Proof of touring. The upper image was taken at the summit of Mt. Brooks. The lower is of my friend Tree skiing the "not-too-bad snow for the end of April". These two pictures I took myself.At the end of the day, the Ion is simpler, lighter, sexier and feels just as secure when you ski it as the Onyx. The only really noticeable difference is the toe piece actuation. On the Onyx, you have to push down to open it and let it close on your boot. On the Ion you step in. I found getting the hang of the Ion to be a much shorter process than the Onyx. Otherwise, they feel secure, you only lift your boot when you climb, and the heal lifts are the same height. Will I be ditching my Onyx bindings? Not anytime soon. But, if I was buying new, I would definitely opt for the Ion.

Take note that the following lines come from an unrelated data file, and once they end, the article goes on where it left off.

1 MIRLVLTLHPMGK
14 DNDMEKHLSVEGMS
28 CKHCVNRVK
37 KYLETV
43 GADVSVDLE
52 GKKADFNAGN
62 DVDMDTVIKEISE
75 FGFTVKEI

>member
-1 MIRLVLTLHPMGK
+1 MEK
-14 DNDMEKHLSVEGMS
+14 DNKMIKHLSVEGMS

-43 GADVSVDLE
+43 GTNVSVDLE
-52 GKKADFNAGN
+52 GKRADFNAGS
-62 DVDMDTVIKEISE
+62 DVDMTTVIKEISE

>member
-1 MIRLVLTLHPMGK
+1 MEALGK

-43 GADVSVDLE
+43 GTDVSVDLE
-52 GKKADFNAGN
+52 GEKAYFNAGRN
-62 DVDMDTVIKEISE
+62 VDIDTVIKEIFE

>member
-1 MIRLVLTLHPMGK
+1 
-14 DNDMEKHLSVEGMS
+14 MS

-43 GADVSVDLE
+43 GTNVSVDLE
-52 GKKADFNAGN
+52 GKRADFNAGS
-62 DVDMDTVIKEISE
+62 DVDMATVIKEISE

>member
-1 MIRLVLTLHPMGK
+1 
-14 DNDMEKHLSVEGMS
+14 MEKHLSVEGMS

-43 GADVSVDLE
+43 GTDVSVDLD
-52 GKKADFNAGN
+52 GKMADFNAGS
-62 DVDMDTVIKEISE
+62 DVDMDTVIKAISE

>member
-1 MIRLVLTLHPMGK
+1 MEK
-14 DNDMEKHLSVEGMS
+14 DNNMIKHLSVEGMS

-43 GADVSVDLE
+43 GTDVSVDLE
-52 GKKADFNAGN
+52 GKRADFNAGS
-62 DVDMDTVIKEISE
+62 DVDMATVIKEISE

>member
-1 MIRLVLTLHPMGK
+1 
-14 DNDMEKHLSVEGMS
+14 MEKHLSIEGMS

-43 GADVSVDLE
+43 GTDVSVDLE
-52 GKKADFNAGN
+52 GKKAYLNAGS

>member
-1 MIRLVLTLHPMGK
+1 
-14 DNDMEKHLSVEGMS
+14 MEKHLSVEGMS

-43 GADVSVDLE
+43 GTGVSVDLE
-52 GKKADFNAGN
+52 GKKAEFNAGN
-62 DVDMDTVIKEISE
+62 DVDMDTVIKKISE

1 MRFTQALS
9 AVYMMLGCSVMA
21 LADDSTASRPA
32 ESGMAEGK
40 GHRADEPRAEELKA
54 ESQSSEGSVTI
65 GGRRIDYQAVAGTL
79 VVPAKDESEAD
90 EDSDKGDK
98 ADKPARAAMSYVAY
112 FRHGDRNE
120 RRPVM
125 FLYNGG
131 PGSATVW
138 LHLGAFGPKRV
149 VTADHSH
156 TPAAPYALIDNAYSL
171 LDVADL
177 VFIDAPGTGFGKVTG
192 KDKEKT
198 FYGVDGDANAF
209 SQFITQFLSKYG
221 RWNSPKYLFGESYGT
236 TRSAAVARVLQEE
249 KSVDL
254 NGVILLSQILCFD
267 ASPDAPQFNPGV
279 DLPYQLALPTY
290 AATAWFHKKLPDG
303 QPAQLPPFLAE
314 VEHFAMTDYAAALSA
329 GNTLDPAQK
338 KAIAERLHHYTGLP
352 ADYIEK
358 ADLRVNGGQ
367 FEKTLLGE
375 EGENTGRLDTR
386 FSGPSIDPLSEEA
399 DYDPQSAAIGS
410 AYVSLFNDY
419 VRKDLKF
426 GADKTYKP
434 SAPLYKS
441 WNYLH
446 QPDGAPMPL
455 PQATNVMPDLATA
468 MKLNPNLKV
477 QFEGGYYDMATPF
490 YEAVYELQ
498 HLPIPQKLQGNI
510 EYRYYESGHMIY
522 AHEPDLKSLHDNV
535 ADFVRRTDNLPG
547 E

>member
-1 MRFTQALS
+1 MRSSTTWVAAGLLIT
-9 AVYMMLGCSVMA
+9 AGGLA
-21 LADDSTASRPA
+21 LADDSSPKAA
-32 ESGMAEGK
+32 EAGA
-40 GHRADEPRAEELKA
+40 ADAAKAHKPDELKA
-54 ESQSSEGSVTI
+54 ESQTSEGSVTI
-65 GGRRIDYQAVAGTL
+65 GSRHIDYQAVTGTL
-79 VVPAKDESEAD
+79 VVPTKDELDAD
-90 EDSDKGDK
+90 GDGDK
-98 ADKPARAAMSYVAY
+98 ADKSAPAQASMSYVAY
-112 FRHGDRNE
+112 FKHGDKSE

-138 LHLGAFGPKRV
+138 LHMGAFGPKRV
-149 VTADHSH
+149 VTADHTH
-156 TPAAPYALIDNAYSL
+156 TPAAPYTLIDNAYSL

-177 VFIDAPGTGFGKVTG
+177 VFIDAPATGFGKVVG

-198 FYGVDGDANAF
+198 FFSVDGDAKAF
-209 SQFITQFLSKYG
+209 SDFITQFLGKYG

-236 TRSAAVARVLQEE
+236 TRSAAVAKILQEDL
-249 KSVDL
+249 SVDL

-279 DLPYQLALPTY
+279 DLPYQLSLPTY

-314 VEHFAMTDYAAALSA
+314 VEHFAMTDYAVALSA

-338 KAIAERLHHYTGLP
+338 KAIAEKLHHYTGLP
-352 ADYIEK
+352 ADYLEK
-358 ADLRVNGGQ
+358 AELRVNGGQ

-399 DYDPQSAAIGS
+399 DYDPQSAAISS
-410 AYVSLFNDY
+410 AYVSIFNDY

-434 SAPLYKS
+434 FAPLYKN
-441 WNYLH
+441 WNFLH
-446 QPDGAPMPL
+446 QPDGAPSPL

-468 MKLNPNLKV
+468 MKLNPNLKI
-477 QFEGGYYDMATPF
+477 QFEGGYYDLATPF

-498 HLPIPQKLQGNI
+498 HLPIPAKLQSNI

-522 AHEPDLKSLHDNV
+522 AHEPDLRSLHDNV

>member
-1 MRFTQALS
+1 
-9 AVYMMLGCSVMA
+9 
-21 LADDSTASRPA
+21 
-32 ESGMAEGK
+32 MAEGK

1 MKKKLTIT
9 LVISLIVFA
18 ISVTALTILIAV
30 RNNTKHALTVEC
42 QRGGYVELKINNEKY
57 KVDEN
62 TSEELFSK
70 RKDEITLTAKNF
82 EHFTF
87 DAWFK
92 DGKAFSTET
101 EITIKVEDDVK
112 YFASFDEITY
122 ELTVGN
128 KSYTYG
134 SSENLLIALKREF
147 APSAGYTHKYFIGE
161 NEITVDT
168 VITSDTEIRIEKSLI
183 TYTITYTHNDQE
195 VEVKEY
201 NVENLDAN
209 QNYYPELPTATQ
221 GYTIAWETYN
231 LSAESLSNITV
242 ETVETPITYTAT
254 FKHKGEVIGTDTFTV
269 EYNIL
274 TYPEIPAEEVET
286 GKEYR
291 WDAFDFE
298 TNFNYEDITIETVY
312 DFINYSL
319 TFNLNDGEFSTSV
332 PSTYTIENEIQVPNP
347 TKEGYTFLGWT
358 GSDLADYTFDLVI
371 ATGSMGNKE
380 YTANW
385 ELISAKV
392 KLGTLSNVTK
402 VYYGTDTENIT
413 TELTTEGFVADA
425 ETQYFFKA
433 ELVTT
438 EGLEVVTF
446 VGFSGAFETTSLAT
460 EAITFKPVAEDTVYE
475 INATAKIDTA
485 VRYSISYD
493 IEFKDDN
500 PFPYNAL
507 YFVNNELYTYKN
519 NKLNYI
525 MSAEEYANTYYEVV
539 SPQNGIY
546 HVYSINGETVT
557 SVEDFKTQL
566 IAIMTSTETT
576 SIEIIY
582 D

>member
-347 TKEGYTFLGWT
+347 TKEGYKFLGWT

Through a happy coincidence, I managed to get my grubby paws on a set of G3 Synapse Carbon 109 skis mounted with the G3 Ion binding. There are already a few reviews around the net, and lots of technical information, so I decided to do a bit of a photo essay and compare them to the Onyx. For some background on the Onyx, I have written a review, shot a quick video of tips and tricks, and covered transferring the binding between two sets of skis with base plates mounted. All photos in this post were taken by Dave Prothero - and I think he did a great job! Here they are - the Synapse Carbon 109 with the Ion binding. Sexy - lightweight - full rocker. The Synapses next to my venerable Rapid Transits. The difference in shape is very noticeable. Here they are - side by side - the Synapse on the left, the Rapid Transit on the right. The traditional cambered shape of the Rapid Transit almost seems to hug the rockered Synapse. Here's a good look at the Ion from the back. The right side is in tour mode. Here's a close-up of the Ion heal pieces. Again, the one on the right is in tour mode. You can actually turn it either way to get it into tour mode. Here's the toe pieces up close. Dead sexy. The upper image is ski mode, the lower image is tour mode, with both heal lifts up. You get pretty well the same lift as the Onyx. Let's do some more comparison shopping. On the left is the Synapse / Ion. In the middle is the Rapid Transit / Onyx Mk I binding / Mk II ski brake. On the right is a Volkl Gotama with an Onyx Mk II binding / Mk I ski brake. The top photo has all three in ski mode, the bottom all three are in tour mode. What I wanted to highlight was the different amount that the ski brakes retract. The Ion ski brake retracts right onto the ski. This is noticeable while touring. The Mk II Onyx ski brake in the center almost gets out of the way, and the Mk I Onyx ski brake on the right is always in the way. Here's another good two shot sequence. The upper photo is looking at the Ion heal piece from the back in ski mode. The lower is the same in tour mode. The ski brake is very neatly retracted out of the way. Here's a heal lift comparison. Foreground is the Ion with both lifts engaged. Background is the Onyx with both lifts engaged. Despite the small platform on the Ion lifters, you never feel like you are unsupported. Here's another look at both the Onyx (left) and the Ion (right) in tour mode with both heal lifts up. I was lucky enough to get a full day of spring skiing at Mount Washington, and a tour up Mt. Brooks in Strathcona Park on my birthday all on the Synapse/Ion combo. While I marveled at the light weight (the pair of Synapses weigh the same as one of my Gotamas), I didn't feel like I was giving up any performance for that light weight. i.e. the Synapses are stiff as hell. Touring performance was exceptional considering the combination of the lightweight ski, tech binding, the functionality of the Ion and the cutting edge rockered shape of the ski. These skis made me happy.